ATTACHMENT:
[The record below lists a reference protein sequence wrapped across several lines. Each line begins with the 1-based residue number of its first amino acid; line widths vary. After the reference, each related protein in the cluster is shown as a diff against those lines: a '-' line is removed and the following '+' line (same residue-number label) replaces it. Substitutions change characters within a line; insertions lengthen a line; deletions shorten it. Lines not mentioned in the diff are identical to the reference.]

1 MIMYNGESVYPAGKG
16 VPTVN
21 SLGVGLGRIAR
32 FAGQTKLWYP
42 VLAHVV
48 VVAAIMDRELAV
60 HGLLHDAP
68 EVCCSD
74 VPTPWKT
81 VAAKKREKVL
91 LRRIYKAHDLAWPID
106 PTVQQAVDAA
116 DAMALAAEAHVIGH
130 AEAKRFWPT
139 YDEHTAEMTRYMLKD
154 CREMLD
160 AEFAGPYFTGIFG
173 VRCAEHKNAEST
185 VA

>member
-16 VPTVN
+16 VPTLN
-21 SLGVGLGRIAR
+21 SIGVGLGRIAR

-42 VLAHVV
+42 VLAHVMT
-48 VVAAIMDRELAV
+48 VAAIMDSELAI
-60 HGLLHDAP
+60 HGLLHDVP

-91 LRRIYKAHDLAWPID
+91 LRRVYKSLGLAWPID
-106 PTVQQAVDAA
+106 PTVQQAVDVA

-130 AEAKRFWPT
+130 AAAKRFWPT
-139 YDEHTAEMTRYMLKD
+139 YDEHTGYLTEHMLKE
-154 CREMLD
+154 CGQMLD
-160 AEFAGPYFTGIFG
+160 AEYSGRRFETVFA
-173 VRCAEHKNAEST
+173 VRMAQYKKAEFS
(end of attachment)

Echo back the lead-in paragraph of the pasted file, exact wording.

[The record below lists a reference protein sequence wrapped across several lines. Each line begins with the 1-based residue number of its first amino acid; line widths vary. After the reference, each related protein in the cluster is shown as a diff against those lines: a '-' line is removed and the following '+' line (same residue-number label) replaces it. Substitutions change characters within a line; insertions lengthen a line; deletions shorten it. Lines not mentioned in the diff are identical to the reference.]